Atelier™ Quills and How To Use Them

Silver Brushes’ Atelier™ Quill series features 3 different types of quill. Each quill has their own unique strengths that can lend different techniques to your painting. In addition, every brush is carefully crafted with balanced wooden handles and decorative copper wire at the ferrule for added style. No matter what your medium, one of these quills is the perfect brush to make your mark.

5025S Atelier™ Squirrel Blend Quill
Uses: laying down a wash, wet-in-wet techniques, fine lines, broad strokes, leaves and petals
Medium: Best in Watercolor or softer-bodied Acrylics but can also be used in Oil

  • Blend of soft squirrel hair and multi-diameter synthetic filaments
    • Squirrel hair allows for maximum color absorption while the synthetic fibers give the quill body and a slight snap
  • Ability to maintain sharp point when wet
  • Comes in sizes as small as 00, great for details when gentle pressure is applied
  • Excellent mop brush
  • Favored by watercolor artists because of its’ ability to absorb and hold color
Painting by Dee Capulan

5225S Atelier™ Golden Taklon Quill
Uses: Backgrounds, broad strokes, details, landscapes
Medium: Acrylic and Watercolor

  • Superb quality golden taklon filaments that move color with ease
  • Comes in extra-large sizes, making it the perfect tool for covering wide areas
  • Despite large sizes, this quill keeps its fine point
  • Holds less liquid than squirrel or goat hair, offering greater control over how much paint you put down
  • Very durable
  • Favored by acrylic artists
Painting by Nourane Owais

5325S Atelier™ Goat Hair Quill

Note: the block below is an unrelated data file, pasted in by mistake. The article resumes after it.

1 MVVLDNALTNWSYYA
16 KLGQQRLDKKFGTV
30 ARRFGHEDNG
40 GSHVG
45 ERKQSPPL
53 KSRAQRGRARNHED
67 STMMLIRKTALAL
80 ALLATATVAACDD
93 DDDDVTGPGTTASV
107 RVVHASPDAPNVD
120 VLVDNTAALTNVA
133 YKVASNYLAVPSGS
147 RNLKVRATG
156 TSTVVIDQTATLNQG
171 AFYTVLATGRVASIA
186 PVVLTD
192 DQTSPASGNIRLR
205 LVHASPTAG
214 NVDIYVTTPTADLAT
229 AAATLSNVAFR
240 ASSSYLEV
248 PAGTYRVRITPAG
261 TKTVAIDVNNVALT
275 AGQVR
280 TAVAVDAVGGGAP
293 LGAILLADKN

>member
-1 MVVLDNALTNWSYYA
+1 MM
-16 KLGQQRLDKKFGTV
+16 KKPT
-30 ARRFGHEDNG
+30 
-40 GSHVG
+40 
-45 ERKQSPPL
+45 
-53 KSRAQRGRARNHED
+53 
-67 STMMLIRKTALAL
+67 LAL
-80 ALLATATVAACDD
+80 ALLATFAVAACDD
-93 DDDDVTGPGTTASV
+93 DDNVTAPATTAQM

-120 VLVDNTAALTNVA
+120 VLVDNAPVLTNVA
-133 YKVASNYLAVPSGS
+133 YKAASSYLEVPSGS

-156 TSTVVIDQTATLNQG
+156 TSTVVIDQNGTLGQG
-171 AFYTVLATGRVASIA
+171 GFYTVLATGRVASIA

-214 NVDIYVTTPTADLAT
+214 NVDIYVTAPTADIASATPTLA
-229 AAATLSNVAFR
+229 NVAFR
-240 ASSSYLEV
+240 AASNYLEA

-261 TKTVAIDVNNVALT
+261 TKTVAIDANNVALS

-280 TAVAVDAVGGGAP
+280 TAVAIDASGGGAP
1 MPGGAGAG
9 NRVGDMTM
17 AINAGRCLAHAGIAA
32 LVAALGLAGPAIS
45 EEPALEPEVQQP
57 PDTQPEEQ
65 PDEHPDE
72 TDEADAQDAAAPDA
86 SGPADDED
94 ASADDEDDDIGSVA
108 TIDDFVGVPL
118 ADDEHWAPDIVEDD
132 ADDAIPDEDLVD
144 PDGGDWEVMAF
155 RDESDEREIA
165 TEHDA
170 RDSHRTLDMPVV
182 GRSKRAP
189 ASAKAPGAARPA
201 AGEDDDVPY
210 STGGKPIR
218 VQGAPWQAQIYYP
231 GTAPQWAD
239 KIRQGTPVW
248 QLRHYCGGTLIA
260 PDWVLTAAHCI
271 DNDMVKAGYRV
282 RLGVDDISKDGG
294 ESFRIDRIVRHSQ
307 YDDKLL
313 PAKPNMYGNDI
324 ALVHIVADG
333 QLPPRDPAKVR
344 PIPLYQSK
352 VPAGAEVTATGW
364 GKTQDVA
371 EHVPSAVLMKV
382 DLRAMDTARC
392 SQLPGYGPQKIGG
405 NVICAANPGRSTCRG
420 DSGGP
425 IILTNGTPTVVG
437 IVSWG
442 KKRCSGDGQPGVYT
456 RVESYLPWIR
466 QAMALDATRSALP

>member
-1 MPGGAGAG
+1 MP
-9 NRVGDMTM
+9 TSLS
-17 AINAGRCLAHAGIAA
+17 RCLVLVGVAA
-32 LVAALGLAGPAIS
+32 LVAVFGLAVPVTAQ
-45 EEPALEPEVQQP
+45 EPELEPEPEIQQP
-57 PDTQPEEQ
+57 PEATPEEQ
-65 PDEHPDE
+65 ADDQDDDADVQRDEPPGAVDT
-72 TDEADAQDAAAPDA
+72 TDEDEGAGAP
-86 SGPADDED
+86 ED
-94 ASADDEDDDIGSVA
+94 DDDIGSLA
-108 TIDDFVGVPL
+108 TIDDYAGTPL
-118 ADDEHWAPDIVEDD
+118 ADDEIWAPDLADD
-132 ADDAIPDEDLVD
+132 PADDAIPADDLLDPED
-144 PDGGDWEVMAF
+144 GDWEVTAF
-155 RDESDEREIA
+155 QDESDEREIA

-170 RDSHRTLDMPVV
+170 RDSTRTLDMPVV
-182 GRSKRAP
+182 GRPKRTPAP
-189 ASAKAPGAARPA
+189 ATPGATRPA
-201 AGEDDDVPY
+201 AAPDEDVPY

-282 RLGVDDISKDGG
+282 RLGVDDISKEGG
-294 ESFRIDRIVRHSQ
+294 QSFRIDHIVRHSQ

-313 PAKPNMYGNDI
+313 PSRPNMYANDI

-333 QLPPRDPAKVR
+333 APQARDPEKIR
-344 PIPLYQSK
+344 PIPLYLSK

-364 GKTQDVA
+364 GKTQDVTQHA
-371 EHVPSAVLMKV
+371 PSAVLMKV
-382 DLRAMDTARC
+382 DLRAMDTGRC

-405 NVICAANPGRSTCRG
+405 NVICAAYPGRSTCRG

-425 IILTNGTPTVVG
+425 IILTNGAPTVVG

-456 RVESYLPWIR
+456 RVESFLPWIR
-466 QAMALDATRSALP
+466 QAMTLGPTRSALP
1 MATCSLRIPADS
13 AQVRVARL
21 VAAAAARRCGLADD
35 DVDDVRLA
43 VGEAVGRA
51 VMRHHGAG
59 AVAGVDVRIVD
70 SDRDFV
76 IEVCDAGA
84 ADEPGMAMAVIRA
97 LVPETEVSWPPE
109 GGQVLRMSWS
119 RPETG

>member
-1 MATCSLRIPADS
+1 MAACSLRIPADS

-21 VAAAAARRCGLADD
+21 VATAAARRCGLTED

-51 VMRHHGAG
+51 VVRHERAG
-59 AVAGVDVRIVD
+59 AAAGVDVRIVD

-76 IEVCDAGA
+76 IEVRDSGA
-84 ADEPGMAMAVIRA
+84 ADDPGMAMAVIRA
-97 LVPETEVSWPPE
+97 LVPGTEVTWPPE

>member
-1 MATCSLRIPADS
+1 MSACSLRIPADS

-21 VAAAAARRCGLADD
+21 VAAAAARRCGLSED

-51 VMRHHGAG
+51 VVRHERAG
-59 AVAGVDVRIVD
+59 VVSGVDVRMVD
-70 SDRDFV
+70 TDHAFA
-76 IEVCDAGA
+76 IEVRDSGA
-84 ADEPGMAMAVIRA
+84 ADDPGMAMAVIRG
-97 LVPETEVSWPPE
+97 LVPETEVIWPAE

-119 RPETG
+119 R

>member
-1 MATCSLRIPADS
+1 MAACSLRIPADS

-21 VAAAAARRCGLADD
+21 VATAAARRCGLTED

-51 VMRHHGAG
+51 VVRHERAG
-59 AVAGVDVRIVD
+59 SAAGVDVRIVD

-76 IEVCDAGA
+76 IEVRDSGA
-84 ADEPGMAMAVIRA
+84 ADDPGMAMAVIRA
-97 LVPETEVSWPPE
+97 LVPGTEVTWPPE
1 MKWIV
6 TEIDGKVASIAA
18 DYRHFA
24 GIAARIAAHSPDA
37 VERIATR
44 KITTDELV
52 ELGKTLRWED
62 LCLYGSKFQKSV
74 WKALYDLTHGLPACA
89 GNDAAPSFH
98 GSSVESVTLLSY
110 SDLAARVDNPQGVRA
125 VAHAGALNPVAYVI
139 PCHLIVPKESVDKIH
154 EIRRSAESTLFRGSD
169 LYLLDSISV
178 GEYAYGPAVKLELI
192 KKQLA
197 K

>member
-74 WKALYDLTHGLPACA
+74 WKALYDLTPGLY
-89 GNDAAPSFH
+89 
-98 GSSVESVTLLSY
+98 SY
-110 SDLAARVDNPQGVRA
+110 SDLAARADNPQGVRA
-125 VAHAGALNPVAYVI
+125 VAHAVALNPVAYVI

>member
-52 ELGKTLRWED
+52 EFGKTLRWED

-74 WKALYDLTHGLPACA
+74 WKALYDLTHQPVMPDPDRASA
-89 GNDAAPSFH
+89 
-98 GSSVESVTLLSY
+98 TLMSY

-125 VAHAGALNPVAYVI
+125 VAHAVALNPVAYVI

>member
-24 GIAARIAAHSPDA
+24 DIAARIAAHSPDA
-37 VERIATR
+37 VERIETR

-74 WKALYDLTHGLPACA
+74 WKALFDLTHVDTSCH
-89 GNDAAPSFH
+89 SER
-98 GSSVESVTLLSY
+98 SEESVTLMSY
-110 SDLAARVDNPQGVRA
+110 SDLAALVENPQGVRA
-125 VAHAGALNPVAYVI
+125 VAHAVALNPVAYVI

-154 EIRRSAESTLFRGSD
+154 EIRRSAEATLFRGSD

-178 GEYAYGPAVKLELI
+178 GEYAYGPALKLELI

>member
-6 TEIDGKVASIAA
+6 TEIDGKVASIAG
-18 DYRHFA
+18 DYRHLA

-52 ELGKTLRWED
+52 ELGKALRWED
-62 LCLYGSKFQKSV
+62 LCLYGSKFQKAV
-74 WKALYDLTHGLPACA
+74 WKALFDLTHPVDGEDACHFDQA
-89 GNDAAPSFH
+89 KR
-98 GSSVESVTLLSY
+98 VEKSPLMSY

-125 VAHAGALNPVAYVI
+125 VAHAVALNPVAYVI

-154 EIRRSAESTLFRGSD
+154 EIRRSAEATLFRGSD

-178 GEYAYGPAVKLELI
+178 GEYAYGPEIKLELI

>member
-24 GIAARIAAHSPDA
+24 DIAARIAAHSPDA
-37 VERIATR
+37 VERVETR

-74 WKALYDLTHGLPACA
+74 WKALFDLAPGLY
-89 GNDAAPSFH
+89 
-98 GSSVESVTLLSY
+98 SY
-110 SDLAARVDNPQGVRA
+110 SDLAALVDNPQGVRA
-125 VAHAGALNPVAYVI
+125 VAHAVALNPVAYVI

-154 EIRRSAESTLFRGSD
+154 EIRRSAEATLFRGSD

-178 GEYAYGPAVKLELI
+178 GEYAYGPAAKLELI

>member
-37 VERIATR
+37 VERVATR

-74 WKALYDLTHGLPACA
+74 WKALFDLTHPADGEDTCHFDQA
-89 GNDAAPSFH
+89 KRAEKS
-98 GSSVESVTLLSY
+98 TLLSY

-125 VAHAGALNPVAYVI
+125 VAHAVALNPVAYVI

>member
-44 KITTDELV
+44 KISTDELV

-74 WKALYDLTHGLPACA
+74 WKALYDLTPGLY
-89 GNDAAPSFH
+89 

Uses: dry blending, softening, touch-ups in tight spots, lifting color, washes, details, fine lines, leaves and petals
Medium: Watercolor, Oil and Acrylic

  • Pure white goat hair makes this a true all-media brush
  • Specially dressed for added durability and absorbency
  • Very soft hairs that won’t leave brush strokes in your paint
  • Full belly that will hold color and release with perfect control
  • Favorite among oil painters who want to blend or soften their work
  • Excellent tool for dry blending!
Painting by Sangmi Lee

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Featured Artist – Ethan Diehl

We recently interviewed artist Ethan Diehl after meeting him at the 2019 Portrait Society of America show in Atlanta, Georgia. Ethan has an astounding talent for photo-realistic oil paintings. In fact, his paintings are so realistic that he even has a disclaimer at the top of his website that says, “Yes, these are paintings.” See for yourself!

SBL:  When did you start painting and what inspired you to pick up a paintbrush?
Ethan: I started painting almost before I could walk. Granted, it wasn’t in oil (closer to Gerber’s baby food), but it was the starting point.  My mother babysat a bunch of kids, and she converted our basement into an art room.  A half dozen young artists, mastering our watercolor craft.  I didn’t start painting in acrylics until junior high, and oils didn’t come on the scene until college. I don’t know why I picked up a paintbrush. I’ve always liked the visual world. The stars at night.  Storms on the horizon.  Movies.  Paintings. All of it.  Being able to capture images that lived in my head, and in front of me, always seemed special to me.   Like my superhero power.

“Train of Thought”

SBL: Do you have any formal training or instruction?
Ethan: I went to Stanford to study rocket science. Literally.  However, after a year of not enjoying my classes, I started to take studio art classes.  One of them, a drawing class, was taught by Nathan Olivera.  Nate was an incredible person.  We hit it off in his class, I completely changed the direction of my studies, and he became my art mentor.  More than simply learning the technical side of making art, Nate taught me how to pay much closer attention to what was right in front of me in the visual world.

SBL: Before you became a full-time artist, what did you do?
Ethan: The concept of full-time artist makes me chuckle. I knew very early on that it would be nearly impossible to make a living by just selling art.  So, I got a job, which I still have, as a software developer. I’ve been doing that for 21 years. However, this doesn’t mean that I don’t put in a fulltime amount of work each week in the studio.  I do.  I’ve been doing 40+ hour “work” weeks + 40+ hour “art work” weeks for almost 15 years.